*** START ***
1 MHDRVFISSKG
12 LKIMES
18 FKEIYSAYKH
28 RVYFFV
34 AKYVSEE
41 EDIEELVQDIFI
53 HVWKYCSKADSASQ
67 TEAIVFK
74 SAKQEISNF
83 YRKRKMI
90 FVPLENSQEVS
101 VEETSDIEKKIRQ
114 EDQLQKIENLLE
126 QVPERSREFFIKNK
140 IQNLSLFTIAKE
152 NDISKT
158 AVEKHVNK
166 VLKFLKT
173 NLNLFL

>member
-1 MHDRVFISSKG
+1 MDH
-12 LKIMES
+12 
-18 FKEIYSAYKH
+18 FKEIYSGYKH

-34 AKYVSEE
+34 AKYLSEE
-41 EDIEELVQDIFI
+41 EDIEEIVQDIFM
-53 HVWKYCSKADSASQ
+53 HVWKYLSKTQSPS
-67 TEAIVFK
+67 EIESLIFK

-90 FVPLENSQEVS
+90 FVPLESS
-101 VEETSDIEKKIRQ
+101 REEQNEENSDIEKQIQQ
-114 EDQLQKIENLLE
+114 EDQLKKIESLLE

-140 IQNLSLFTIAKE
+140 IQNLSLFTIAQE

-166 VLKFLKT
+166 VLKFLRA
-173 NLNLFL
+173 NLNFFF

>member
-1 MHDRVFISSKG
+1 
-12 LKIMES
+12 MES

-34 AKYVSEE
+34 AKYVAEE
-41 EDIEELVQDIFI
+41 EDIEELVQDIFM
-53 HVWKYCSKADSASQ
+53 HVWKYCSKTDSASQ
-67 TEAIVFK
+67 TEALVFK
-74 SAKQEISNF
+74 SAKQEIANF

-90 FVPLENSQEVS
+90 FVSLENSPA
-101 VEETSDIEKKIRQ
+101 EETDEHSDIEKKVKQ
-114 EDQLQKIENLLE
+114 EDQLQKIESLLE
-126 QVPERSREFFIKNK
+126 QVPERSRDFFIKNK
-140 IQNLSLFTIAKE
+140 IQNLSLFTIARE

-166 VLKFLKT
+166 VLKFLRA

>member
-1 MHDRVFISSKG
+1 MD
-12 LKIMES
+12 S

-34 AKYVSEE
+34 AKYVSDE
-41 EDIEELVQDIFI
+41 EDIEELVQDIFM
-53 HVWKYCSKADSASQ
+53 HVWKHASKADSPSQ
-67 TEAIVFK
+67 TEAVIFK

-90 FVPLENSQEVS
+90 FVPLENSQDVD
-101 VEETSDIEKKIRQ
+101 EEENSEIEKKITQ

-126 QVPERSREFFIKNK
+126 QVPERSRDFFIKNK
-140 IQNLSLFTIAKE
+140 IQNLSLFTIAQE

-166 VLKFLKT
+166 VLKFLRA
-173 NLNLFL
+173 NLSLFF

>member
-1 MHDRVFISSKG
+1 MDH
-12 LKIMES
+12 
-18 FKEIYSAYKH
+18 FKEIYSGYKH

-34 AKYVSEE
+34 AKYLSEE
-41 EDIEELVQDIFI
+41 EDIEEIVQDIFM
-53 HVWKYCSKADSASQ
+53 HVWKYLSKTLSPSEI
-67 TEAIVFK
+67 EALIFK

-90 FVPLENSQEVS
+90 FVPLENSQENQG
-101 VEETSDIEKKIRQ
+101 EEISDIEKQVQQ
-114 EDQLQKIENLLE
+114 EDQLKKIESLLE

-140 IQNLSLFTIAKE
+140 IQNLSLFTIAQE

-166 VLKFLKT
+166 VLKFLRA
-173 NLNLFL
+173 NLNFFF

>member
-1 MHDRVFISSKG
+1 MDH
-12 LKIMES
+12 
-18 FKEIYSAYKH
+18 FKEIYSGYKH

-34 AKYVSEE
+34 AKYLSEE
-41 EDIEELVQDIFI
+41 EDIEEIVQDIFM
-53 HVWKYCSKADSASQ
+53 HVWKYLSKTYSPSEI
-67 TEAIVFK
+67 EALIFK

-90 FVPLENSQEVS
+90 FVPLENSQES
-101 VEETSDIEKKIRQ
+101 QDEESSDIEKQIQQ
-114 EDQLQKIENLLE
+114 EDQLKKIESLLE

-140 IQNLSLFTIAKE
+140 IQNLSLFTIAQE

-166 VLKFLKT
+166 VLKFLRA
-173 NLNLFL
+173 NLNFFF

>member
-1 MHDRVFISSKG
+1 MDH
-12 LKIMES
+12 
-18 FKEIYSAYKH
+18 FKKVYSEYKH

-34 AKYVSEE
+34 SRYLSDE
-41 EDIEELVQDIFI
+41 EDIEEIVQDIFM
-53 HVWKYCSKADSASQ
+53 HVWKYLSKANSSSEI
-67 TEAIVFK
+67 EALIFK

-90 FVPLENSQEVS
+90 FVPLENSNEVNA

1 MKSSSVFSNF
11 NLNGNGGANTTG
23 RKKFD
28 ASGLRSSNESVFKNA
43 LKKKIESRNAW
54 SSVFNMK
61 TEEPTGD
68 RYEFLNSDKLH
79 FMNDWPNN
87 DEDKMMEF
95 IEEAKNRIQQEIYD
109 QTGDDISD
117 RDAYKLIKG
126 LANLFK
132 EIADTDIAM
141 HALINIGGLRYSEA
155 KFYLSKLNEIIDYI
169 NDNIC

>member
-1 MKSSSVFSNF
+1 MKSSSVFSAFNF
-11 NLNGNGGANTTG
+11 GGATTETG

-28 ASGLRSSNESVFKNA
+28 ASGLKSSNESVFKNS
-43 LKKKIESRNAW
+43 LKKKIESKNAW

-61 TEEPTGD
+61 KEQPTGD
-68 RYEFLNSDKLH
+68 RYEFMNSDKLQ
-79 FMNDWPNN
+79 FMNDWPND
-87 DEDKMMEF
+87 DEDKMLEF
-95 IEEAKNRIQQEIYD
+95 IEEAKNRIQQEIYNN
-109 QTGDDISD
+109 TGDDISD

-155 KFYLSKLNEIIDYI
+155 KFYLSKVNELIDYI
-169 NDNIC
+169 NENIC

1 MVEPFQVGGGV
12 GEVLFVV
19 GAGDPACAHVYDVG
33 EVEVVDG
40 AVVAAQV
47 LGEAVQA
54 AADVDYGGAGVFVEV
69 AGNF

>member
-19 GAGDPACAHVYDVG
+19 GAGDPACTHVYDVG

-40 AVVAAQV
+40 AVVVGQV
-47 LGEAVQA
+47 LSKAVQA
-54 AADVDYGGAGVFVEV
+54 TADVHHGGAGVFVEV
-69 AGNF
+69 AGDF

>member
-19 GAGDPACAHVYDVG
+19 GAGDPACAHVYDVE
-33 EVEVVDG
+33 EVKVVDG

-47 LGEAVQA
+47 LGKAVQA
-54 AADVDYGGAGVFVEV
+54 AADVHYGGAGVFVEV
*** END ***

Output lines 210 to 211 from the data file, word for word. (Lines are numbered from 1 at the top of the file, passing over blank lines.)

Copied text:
+155 KFYLSKVNELIDYI
-169 NDNIC